A pushcart is laden with dim sum offerings at Sun Kong in Malden.
A pushcart is laden with dim sum offerings at Sun Kong in Malden.
Kathy Shiels Tully for the Globe

Sometimes a meal is so authentic it transports you to its country of origin, eliminating the need to step onto a plane. That’s dim sum, especially on weekends, at Sun Kong in Malden.

The restaurant is on busy Eastern Avenue, a half-mile walk from the T’s Malden Center Station on the Orange Line. If the bright yellow sign with red lettering doesn’t catch your eye, the lines outside the door will. Sun Kong offers its dim sum menu every day until 3 p.m. On weekends, the wait can be as long as two hours, according to manager Jim Chen.  

On a recent Saturday, we visited Sun Kong with a Chinese friend and her family, who seemed worried about getting a table for eight. How busy could it be at 11 a.m.?  

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Turns out, very.

Every table was filled, mostly with multigenerational Chinese families speaking Cantonese, and waves and waves of families, and groups of young friends, continued pouring into the two-room, 120-seat restaurant. 

My family of four felt like we were crashing a Chinese family’s celebration for the Lunar New Year, which happens to be Sunday. That should come as no surprise. Malden is one of the state’s most diverse cities, and about 20 percent of its population is of Asian heritage.

So we knew dim sum would be good.

It started with the tea. “Yum cha’’ (drink tea) is the Cantonese phrase to describe brunch-like dim sum. “Every family orders their own pot,” my friend Pauline said as she poured fragrant, sweetened chrysanthemum tea into small white cups for everyone. “Each table has their own blend.”  

We placed our faith, and appetites, into Pauline’s hands. As pushcarts layered with plates and bamboo steamer baskets showcasing a multitude of choices circled the crowded room, Pauline and the waitresses spoke quickly to each other — pointing to the cart, to our table, back to the cart — while an enchanting atmosphere of clamor and commotion enveloped us.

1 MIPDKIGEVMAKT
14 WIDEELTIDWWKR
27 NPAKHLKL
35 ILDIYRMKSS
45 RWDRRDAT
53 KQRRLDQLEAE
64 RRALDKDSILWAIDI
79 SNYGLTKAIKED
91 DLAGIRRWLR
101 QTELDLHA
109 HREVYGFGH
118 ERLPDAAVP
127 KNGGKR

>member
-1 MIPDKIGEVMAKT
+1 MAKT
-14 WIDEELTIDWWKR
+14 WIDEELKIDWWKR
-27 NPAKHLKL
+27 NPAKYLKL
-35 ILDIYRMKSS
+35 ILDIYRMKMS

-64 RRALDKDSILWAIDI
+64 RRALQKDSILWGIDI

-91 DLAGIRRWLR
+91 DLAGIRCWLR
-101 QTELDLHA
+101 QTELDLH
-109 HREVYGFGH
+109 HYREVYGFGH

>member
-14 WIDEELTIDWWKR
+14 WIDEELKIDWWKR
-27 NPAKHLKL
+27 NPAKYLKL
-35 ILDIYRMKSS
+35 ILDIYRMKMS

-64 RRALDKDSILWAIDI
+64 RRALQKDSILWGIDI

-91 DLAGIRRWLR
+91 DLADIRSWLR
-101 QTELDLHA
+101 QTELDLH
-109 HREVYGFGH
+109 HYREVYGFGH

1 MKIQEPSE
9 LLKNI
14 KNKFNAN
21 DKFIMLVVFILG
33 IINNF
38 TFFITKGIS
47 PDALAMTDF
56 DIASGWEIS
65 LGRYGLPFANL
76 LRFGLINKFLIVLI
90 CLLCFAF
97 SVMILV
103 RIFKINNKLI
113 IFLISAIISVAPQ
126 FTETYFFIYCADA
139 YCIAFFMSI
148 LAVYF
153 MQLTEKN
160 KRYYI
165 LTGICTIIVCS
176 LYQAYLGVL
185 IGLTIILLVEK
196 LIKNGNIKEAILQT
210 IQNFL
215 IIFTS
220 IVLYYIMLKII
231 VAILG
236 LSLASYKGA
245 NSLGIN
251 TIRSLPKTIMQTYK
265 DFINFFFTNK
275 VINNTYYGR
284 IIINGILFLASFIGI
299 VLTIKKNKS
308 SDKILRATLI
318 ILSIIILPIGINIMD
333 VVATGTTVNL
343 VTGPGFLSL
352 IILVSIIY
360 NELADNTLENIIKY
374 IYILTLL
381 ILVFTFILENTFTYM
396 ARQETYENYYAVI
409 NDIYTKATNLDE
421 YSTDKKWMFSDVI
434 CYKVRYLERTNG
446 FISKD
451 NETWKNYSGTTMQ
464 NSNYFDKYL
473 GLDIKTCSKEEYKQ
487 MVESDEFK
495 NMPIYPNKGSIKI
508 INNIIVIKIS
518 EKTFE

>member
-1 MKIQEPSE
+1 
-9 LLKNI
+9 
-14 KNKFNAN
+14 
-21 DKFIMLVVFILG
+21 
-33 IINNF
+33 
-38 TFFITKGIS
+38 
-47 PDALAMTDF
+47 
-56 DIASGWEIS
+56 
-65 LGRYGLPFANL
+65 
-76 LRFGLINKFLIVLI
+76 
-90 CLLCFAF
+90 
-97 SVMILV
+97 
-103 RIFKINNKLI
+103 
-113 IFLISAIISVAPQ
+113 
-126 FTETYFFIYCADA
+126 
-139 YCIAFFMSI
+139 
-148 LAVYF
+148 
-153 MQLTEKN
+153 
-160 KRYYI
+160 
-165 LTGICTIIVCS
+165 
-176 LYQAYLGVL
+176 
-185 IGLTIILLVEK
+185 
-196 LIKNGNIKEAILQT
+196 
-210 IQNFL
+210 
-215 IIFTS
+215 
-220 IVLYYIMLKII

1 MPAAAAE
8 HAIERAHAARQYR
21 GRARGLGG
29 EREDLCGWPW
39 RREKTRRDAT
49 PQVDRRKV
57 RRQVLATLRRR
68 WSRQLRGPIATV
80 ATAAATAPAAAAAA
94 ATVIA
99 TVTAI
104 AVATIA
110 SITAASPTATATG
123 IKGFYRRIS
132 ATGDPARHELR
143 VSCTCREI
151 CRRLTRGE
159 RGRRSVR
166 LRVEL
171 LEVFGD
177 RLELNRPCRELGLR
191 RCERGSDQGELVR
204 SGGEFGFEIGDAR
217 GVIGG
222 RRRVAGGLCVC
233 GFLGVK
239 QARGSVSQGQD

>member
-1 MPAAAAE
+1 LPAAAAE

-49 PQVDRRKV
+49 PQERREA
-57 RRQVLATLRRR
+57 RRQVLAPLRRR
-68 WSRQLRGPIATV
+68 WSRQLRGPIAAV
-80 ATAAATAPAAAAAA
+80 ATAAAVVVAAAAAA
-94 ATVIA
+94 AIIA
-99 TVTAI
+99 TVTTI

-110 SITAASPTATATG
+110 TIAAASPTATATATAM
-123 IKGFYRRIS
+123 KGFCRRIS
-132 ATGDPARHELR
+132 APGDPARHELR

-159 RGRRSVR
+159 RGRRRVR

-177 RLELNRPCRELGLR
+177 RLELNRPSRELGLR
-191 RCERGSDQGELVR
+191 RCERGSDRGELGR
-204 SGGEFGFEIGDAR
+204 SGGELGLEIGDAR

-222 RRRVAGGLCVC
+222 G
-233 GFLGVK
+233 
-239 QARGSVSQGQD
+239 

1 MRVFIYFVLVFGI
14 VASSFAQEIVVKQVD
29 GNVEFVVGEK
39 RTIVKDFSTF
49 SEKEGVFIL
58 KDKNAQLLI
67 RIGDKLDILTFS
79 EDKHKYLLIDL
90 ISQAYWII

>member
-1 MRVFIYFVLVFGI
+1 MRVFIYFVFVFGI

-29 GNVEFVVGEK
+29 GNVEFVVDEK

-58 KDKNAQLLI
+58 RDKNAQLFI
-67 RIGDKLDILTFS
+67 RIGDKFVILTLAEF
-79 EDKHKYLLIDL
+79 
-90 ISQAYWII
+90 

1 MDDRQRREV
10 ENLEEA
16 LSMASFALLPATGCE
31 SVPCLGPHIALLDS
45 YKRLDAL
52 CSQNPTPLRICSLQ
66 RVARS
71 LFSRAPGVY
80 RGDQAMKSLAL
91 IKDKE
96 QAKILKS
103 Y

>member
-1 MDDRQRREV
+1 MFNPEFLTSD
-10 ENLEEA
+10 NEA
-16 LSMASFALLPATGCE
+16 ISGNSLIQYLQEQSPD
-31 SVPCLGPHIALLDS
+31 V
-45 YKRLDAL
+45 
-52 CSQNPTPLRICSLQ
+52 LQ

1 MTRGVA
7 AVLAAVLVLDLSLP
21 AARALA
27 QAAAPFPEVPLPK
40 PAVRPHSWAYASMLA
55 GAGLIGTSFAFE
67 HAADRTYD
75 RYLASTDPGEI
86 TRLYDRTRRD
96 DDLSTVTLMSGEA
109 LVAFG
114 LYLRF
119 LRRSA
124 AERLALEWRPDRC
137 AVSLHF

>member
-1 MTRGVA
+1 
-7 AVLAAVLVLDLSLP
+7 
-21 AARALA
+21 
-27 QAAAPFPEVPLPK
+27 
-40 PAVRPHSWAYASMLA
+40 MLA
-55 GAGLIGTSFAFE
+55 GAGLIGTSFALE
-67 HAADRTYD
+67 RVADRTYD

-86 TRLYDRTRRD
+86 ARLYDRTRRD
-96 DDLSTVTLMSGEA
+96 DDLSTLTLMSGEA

Within minutes, our table was filled with small plates for us to sample, and “to delight the heart” (a loose translation of dim sum), including ham sui gok (stuffed meat dumplings, covered in a pastry made with sweet rice, then deep-fried); har gau (shiny, translucent shrimp dumplings); lo bak goh (cakes made from mashed daikon radish, mixed with bits of dried shrimp and pork sausage, steamed, then cut into slices and pan-fried); char siu bao (steamed buns stuffed with barbecued pork) char siu sou (pastry stuffed with barbecued pork); and cheung fan (wide rice noodles, steamed, then rolled, plain or filled with different types of meat or vegetables). 

We also ordered a crisp shrimp that Pauline directed us to eat whole. “It’s young shrimp,” she said, “and I like to eat it to get all the spice.”  

Every dish Pauline selected was a big hit, eaten quickly with chopsticks, forks, and fingers.

With each order, our waitress stamped a bill, like a Bingo card.  

“Where’s the menu?” I asked.  

“There is no menu,” Pauline said. (I did find one, however, when I went back later, with all of the dim sum options listed in English.)  

“Well then, how would someone like me order?”  

Ask your server for suggestions, she told us, “or explore! Say, ‘I want to eat with adventure!’ ”

And so, like any good travelers in a foreign country would, we did.

“Order us chicken feet and steamed beef tripe,” I told Pauline.

“Are you sure?” she asked.

“You’re kidding, right?” my kids said. Her two teens just smiled.

Most of my family thought the tripe was like unfried calamari; my teen announced, “I don’t like the texture,” but added, “it’s not bad.”

As for the chicken feet (fung jeow), a true test of a dim sum restaurant’s authenticity, we chalked that up as part of our adventure. They’re mostly marinated skin and bones, with a little meat. They were OK, but seemed to be too much work. 

Despite the quantity of plates, we were filled but not stuffed. With room for dessert, Pauline ordered light, sweet desserts: dou fu fa (silky tofu served with a sweet jasmine flavored syrup) and daan taat (flaky puff pastry-type dough with an egg custard). And throughout, pots and pots of tea.

The thing we learned about dim sum is that you can eat “with adventure,” and it won't cost much if you regret a choice. Each plate is coded by a number and noted by portion size, with prices ranging from $2.85 for a small dish to $6.25 for extra large. At the end of the meal, the server adds them all up to calculate the total.

The bill arrived. I braced myself. Then was stunned. Our dim sum brunch, for eight people with tip, cost $80. 

“All this for $10 a person? Let’s order more!” I said.  

“Next time, more people,” Pauline said. “More people means more plates.”

Sun Kong

275 Eastern Ave., Malden

781-388-9900

Hours: Monday to Friday, 9 a.m. to 1 a.m.; Saturday and Sunday, 9 a.m. to 2 a.m.

Handicapped accessible